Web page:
Tuesday, September 9, 2014

Manual Typewriter

My son Frank has a collection of manual typewriters. I painted a portrait of one of them, an Olympia SG-1, the industry standard for office typewriters in the 1950s.  

As I painted, I had the following thought:

Here is the sound of that very saying being typed on an Olympia SM-9, a portable version of the SG-1. You can hear the warning bell at the end of each line reminding me to return the carriage.

Watch a trailer for "The Typewriter in the 21st Century"

And here are links to my new video on watercolor painting:

"Watercolor in the Wild" HD download: (Credit Card) 
"Watercolor in the Wild" HD download: (Paypal)
"Watercolor in the Wild" DVD: (NTSC, Region 1) 


TR said...

That is so cool. I remember my father having a typewriter when I was little. There was never any ink (is that what it's called?) to type but it was always fun to hear the sounds. I personally like the mistakes of watercolor (most of the time). I also agree that when there are not corrections possible then it forces you to either be precise or accept what you've done. The later part doesn't work well for a type writer but that's what white out is for...

Allen Garns said...

Great observation. Nothing focuses the mind like working in a non correctible medium.

Dan said...

Those old typewriters used an inked ribbon. The original cloth ribbons were simply soaked in ink, and if I recall correctly, they could be used until the type got too light, at which time you'd need to replace them. Electronic typewriters from the late '70s onward used a film ribbon that could only be used once, typically in a ribbon cartridge. They had a ball for the font, which could be switched out to change fonts.

In those days my mom was a secretary who did a lot of "production typing" (typing of scientific papers, proposals, and research reports for publication). I believe she was the first person in Alaska to be trained by IBM to operate the DisplayWriter, an early dedicated word processing system.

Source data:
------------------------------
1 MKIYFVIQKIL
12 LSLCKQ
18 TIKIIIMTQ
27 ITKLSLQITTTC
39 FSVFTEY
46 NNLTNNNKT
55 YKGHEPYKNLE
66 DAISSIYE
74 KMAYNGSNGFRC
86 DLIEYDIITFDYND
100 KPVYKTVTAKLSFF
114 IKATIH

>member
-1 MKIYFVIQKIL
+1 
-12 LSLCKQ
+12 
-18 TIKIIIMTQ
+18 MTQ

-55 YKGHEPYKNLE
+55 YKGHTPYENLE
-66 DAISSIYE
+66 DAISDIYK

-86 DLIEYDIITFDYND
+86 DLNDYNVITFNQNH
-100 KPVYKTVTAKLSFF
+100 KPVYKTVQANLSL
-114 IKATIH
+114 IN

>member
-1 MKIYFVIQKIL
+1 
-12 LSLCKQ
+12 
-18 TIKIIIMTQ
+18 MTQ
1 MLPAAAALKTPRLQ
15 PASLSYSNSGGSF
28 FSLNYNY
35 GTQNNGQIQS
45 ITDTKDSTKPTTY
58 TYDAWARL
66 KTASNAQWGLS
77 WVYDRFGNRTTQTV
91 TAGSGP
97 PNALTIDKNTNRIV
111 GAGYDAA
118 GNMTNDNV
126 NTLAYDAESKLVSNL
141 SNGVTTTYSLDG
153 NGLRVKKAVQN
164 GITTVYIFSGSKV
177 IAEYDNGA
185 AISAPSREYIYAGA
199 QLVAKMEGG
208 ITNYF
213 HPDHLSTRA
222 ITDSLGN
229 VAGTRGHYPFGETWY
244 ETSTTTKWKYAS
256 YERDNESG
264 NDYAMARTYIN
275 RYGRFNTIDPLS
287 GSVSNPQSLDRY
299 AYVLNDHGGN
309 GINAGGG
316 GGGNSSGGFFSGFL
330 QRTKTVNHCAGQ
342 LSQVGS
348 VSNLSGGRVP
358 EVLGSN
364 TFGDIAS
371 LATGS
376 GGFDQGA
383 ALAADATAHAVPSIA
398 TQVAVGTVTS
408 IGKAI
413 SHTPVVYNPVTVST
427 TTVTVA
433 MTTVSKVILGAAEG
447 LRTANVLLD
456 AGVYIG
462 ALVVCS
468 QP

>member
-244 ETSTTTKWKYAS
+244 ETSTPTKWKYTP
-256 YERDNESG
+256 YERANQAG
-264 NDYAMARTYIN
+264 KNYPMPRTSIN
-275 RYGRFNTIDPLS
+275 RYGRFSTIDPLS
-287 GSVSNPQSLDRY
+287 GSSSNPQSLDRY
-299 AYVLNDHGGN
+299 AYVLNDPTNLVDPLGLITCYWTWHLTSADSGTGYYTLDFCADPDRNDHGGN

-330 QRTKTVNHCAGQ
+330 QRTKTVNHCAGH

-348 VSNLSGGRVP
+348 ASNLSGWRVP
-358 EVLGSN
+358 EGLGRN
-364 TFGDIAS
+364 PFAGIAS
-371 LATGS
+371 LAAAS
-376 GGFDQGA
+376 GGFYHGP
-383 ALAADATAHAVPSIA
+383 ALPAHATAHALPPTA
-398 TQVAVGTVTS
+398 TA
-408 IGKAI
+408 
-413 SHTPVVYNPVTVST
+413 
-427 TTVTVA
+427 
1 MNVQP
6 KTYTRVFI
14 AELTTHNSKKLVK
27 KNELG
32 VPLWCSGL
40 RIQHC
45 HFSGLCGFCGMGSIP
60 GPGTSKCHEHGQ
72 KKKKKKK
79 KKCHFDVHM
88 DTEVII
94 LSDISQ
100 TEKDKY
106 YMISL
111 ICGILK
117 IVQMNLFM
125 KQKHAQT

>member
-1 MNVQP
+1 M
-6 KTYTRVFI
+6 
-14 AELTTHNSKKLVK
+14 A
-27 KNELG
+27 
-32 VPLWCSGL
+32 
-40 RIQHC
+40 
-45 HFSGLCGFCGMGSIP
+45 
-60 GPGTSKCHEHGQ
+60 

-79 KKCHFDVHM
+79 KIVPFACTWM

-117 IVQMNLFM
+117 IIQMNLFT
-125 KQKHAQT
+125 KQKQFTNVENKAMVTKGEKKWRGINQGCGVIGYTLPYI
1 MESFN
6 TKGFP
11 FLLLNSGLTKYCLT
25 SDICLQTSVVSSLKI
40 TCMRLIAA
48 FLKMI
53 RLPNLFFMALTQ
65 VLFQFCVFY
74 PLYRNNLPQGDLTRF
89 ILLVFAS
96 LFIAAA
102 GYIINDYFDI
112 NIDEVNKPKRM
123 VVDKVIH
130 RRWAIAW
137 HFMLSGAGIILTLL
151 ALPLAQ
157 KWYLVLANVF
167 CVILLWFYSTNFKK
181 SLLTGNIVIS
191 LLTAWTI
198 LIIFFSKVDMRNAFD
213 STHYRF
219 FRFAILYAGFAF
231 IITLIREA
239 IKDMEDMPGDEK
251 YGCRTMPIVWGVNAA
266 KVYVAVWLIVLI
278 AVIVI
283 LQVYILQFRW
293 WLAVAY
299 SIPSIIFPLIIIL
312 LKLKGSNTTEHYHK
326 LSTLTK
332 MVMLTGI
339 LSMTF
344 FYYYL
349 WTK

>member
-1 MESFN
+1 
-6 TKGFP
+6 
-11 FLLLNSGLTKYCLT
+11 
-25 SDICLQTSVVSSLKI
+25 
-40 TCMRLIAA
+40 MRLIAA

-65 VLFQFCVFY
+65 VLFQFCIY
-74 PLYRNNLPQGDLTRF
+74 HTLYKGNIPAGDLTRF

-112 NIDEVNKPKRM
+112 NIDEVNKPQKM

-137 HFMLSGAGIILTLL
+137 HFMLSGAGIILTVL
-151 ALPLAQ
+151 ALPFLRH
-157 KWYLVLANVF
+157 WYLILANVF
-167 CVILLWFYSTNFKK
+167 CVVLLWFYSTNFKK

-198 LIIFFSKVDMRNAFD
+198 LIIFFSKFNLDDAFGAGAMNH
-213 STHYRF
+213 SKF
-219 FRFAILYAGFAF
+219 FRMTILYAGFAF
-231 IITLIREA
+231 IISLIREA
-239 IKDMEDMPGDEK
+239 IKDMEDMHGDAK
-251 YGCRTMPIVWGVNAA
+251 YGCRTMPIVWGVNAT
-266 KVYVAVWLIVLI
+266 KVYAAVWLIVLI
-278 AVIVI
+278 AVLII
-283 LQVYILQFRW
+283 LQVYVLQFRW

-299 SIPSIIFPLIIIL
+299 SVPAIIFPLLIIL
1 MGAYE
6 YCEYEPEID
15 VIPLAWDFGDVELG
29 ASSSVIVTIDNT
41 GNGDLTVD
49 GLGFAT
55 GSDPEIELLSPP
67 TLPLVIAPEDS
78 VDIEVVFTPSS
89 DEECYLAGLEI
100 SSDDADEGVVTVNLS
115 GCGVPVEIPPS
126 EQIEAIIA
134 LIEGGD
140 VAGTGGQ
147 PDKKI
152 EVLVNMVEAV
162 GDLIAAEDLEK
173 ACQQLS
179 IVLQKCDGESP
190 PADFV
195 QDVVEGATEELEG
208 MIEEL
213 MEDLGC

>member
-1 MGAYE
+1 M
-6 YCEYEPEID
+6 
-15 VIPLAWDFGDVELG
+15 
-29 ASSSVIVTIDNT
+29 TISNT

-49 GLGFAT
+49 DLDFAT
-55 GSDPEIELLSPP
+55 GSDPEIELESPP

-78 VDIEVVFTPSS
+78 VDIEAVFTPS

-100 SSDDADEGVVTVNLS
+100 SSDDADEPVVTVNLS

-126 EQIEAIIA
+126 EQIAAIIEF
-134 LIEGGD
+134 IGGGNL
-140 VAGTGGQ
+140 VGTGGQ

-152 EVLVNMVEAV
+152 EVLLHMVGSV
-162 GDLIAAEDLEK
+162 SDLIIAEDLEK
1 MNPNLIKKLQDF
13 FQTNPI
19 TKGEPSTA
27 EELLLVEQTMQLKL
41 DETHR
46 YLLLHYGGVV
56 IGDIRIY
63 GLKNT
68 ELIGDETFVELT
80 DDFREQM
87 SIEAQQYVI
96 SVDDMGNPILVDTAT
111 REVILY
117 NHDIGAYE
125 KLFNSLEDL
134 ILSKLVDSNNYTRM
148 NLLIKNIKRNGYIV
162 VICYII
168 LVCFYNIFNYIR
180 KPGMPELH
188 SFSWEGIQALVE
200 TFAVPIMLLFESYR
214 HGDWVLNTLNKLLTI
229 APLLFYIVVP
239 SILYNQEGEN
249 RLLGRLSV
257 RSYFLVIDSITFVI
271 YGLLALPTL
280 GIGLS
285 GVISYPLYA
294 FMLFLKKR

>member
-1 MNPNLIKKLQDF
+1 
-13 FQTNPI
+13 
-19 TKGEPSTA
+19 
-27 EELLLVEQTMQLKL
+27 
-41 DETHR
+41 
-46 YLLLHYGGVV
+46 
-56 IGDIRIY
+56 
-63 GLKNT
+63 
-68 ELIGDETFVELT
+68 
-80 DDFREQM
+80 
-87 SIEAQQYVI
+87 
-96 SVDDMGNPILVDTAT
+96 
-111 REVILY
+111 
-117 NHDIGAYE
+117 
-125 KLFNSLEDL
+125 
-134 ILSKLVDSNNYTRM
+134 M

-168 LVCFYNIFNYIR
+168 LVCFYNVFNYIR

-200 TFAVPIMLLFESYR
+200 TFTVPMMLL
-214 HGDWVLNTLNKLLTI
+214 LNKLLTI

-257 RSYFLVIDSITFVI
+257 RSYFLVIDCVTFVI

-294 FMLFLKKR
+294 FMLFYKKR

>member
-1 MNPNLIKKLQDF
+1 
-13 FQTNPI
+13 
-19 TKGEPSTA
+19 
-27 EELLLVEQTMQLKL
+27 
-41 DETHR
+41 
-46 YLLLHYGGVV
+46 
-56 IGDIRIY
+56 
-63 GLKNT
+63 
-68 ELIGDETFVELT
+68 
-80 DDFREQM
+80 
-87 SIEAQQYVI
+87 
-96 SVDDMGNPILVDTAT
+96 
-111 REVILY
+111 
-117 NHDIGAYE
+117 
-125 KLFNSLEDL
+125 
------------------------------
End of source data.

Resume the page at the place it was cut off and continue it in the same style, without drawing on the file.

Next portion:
This typewriter is a couple generations earlier. It reminds me of the one that is stolen in the Truffaut film "The 400 Blows."

Bonus: It's green. :)

I love pen and ink for the same reason. You have to just go for it. I think it's the perfect beginner's medium, because I concentrate on observing proportions and angles, learn to make descriptive lines, and greatly simplify values, all while just capturing the marks with no erasing. When I make a sketch of something "serious" or reasonably complicated, I often do a light pencil under-sketch, typically with no erasing, to block in the basic proportions and composition. But it's most exhilarating to just pick up a pen with nice black ink and start making marks.

Allen Garns said...

Ha! and I missed the audio first time around. Very Fun! Whoever was typing was slow but steady and consistint. Just like Ms. McConnell taught in 7th grade.

Tom Hart said...
This comment has been removed by the author.
Tom Hart said...

I love this homage to the typewriter, being old enough to remember when that was the only way to produce type for school - or whatever. I feel intimately involved with the old IBM Selectric too (as mentioned by Dan). My Dad ran a business school and my first real job was as Saturday custodian, dusting under over and around rows and rows of those Mad Men vintage babies

Tom Hart said...

...And another thing...Way to frequently I obsess (make that stall) over finding a "good" subject to paint. This post is a reminder (as was the cream pitcher) that fine subjects are all around. I often remember Sargent's admonition to plop the easel down, presumably randomly, and to paint what's in front of you. If only I would put that into practice more often!

Dan said...

The Guardian article is very interesting. Almost as interesting as the idea of using typewriters is the extreme strength of some of the averse reactions.

"Sahra Wagenknecht, Die Linke party's deputy chair, described the suggestion as grotesque."

I can think of a lot of adjectives that someone might use to criticize the idea, but "grotesque" took me by surprise. When national security is involved (or even when dealing with sensitive corporate information), forbidding electronic communication is commonplace. A few years ago I worked at a large technology company that required its most sensitive documents to be kept only in paper form in locked cabinets. In a world that involves physically isolated electronic devices protected by Faraday cages, with secret key codes stored away in physical vaults and whatnot, why should mechanical typewriters seem like such an odd idea, I wonder.

TommyD said...

Nice illustration and a nice post Jim. I still have a Royal that my parents used for correspondence and remember that bell.

Gavin said...

Hi James, on the subject of typewriters/art, thought you might be interested in this link : https://www.youtube.com/watch?v=svzPm8lT36o#t=137

Billy M said...

I typed the drafts my Master's thesis on a Royal portable, and of my PhD thesis on an IBM Selectric. The great thing about the Selectric was it fitted IBM continuous tractor feed computer printer paper [naturally], so you could just keep typing, and if you set the page margins to letter size it left plenty of blank space for the advisor's comments. Which was often needed.